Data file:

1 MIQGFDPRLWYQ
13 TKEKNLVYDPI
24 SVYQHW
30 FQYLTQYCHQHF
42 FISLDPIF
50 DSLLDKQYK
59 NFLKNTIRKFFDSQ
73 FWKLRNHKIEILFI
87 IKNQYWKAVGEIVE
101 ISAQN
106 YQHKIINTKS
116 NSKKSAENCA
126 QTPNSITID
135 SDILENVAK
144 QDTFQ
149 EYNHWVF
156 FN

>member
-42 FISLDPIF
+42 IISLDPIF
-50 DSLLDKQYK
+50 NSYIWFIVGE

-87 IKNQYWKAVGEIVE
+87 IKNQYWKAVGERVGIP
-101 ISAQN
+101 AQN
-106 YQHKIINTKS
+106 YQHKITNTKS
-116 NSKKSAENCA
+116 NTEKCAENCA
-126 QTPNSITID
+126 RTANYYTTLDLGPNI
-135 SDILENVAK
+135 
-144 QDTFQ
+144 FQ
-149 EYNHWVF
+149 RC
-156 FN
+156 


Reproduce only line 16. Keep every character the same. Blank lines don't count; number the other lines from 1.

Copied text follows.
149 EYNHWVF